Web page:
1448

Schusler, J.R., and M.E. Westgate. 1991b. Maize kernel set at low water potential: II. sensitivity to reduced assimilates at pollination. Crop Sci. 31:1196–1203. Schusler, J.R., and M.E. Westgate. 1995. Assimilate flux determines kernel set al low water potential in maize. Crop Sci. 35:1074–1080. Sinclair, T.R., and T. Horie. 1989. Leaf nitrogen, photosynthesis, and crop radiation use efficiency: A review. Crop Sci. 29:90–98. Stewart, D.W., and L.M. Dwyer. 1999. Mathematical characterization of leaf shape and area of maize hybrids. Crop Sci. 39:422–427. Uhart, S.A., and F.H. Andrade. 1995. Nitrogen deficiency in maize: I. Effects on crop growth, development, dry matter partitioning, and kernel set. Crop Sci. 35:1376–1383. Uribelarrea, M., J. Cárcova, L. Borrás, and M.E. Otegui. 2008. Enhanced kernel set promoted by synchronous pollination determines a tradeoff between kernel number and kernel weight in maize. Field Crops Res. 105:172–181. Uribelarrea, M., J. Cárcova, M.E. Otegui, and M.E. Westgate. 2002. Pollen production, pollination dynamics, and kernel set in maize. Crop Sci. 42:1910–1918. USDA Natural Resources Conservation Service. Soil taxonomy: A basic system of soil classification for making and interpreting soil surveys. Second edition, USDA Agriculture Handbook 436. Washington, DC: US Gov. Print. Office, 1999. Vega, C.R.C., F.H. Andrade, V.O. Sadras, S.A. Uhart, and O.R. Valentinuz. 2001. Seed number as a function of growth. A comparative study in soybean, sunflower and maize. Crop Sci. 41:748–754. Vega, C.R.C., V.O. Sadras, F.H. Andrade, and S.A. Uhart. 2000. Reproductive allometry in soybean, maize and sunflower. Ann. Bot. (London) 85:461–468. Wahid, A., S. Gelani, M. Ashraf, and M.R. Foolad. 2007. Heat tolerance in plants: An overview. Environ. Exp. Bot. 61:199–223. Westgate, M.E., and J.S. Boyer. 1986. Reproduction at low silk and pollen water potentials in maize. Crop Sci. 26:951–956. Westgate, M.E., M.E. Otegui, and F.H. Andrade. 2004. Physiology of the corn plant. In W.C. Smith, F.J. Betran, and E. Runge (ed.) Corn: Origin, history, technology, and production. John Wiley & Sons, Oboken, NJ, p. 235–271.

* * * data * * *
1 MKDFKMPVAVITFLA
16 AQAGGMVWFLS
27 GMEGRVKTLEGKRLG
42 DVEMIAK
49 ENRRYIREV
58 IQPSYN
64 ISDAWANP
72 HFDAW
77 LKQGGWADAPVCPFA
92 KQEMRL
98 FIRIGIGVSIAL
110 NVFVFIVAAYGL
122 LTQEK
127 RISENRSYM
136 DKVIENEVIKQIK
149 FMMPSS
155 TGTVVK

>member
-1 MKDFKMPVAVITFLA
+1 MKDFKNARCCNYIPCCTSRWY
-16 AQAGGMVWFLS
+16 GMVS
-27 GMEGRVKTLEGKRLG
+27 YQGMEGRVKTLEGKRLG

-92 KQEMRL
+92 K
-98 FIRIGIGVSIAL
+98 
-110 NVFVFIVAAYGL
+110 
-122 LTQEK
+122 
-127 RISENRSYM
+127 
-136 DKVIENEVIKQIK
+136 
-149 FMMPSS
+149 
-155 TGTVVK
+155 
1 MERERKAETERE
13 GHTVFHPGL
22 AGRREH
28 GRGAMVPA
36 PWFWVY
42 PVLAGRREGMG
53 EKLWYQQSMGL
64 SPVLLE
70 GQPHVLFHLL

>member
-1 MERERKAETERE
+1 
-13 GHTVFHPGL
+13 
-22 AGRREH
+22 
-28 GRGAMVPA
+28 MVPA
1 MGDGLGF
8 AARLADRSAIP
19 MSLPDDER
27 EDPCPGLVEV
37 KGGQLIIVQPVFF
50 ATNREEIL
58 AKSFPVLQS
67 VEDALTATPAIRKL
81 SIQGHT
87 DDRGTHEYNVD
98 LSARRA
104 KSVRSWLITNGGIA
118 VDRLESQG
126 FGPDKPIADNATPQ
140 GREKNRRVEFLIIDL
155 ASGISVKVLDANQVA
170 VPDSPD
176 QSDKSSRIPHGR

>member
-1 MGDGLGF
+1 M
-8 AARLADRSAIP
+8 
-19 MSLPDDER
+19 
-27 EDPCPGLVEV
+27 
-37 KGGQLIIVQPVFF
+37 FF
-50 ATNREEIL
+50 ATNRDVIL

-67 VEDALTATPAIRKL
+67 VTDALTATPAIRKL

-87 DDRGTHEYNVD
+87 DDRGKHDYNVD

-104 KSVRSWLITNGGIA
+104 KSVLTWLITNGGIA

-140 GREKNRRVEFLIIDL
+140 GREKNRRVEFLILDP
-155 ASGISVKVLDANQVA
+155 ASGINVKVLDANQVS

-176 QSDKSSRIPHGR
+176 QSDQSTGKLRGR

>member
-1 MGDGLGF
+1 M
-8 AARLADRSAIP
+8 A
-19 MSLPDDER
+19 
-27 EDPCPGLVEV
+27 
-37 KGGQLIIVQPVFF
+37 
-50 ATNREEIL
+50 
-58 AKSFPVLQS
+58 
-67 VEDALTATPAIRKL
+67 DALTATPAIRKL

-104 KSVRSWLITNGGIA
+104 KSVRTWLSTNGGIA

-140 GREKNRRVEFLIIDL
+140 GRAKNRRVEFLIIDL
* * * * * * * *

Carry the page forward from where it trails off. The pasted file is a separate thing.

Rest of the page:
WWW.CROPS.ORG

CROP SCIENCE, VOL. 50, JULY– AUGUST 2010

Suggest Documents